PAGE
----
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Thursday, November 29, 2007

Shattering the Russian Illusion

Deutsche Welle shatters the illusion of Russian power that a certain malignant little troll is attempting to foist upon the world:

Sunday's parliamentary elections in Russia may well leave much to be desired in terms of democracy. But experts on the country say there's little need to fear the Kremlin's long-term plans.

The poll on Dec. 2 is being viewed as a referendum on President Vladimir Putin's popularity. With Putin's future plans unclear and the Kremlin recently striking an aggressive international posture, particularly toward the United States, many pundits have speculated that Russia might be bidding to re-establish itself as a global superpower. But Russia's military might today doesn't remotely compare to the power wielded by the Soviet Union. German experts on Russia said there's little reason to worry about a return to the Cold-War-era stand-off between Russia and the West.


"Superpower is the wrong word," said Hans-Henning Schröder, a professor of eastern European history and politics at the University of Bremen. "Big power would be more accurate. The US is in another dimension entirely, and that's clear to the Russian leadership under Putin as well. But Russia would like to reach the level of influence of, say, Germany or Great Britain." Christoph Zürcher, professor of political science at the Free University of Berlin, agreed that it did not make sense to put Russia and the US in the same league. "Russia is trying to show presence on the international stage, but it's hard to take the idea of bipolarity between Russia and the US very seriously," he said. "It would be nice if there were a multi-polar counterweight to American influence in the world. But that's not what Russia stands for right now. They're pursing national interests."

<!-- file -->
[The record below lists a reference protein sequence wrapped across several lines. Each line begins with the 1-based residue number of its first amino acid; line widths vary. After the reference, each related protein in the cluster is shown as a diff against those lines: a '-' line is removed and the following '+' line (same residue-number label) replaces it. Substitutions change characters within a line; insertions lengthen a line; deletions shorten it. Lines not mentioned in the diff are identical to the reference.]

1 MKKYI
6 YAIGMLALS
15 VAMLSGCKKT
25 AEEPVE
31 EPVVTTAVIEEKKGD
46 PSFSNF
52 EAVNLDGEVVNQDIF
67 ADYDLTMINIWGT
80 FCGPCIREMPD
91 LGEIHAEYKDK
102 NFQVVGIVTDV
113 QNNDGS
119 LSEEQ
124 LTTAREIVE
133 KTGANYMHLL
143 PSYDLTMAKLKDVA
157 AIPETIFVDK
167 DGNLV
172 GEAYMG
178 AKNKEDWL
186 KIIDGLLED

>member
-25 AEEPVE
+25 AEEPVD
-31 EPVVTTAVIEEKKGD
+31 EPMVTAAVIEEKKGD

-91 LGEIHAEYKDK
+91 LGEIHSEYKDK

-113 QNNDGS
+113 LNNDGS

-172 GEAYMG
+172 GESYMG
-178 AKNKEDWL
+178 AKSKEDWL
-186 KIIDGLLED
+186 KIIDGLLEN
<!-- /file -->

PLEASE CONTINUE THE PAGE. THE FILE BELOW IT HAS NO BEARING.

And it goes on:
Energy plays limited role


Russia's vast natural resources, particularly natural gas and oil, will give the country increased leverage in coming years. But the experts don't think Europe is necessarily overly dependent on Russian energy. "The role of energy is foreign relations is over-dramatized," said Alexander Rahr, the director of the Russian-Eurasia Program at the German Council on Foreign Relations. "Germany only gets 30 percent of its natural gas from Russia; France only 10 percent. The lone nations who are truly dependent are Russia's direct neighbors." Schröder agreed that countries such as Georgia, the Baltic republics and Poland could feel pressure from Russia, which in turn could create a problem for the EU. But "Russia has roughly the same economic power as Italy so it's actually a fairly small country in this respect, and countries like Germany don't need to worry too much about possible developments," he added.


Lack of middle class is biggest problem


Russia is getting richer and currently boasts annual growth rates of up to 7 percent. But the experts disagreed as to how strong the Russian economy really is -- and how much it may need to diversify from energy production. "Russia can assume it won't be suffering any financial crises in the next 10 years, especially as the energy needs of countries like China are also sure to rise," Rahr said. "The biggest problem is the destruction of the middle-class -- that was a mistake that needs correcting."


Shakespearean drama?


There is complete consensus that Sunday's election is about Putin -- and whether he can retain significant power despite constitutional restrictions. But the experts stressed that that issue -- at least in the short term -- has more to do with Putin's relationship with Russia, and vice versa, and less with Putin or Russia's plans vis-a-vis the world. "Russia has become arrogant enough to flout international decorum, for instance, by refusing to allow international monitoring," Zürcher said. "That's not so terrible for the rest of the world. What's terrible is that Russia is on its way to becoming an unpleasant, semi-authoritarian system."


"The problem is that all the power is concentrated in the hands of the president, and when he gives up this power and passes it on to his successor, he's in effect at his successor's mercy," Schröder said. "What Putin is doing is trying to position himself so that he's unassailable."


"It's almost like a Shakespearean drama," Rahr said. "A historic figure who is still very popular has to go because of the constitution, but the system requires a strong leader at the top. That's also thrown the state into an internal dilemma."




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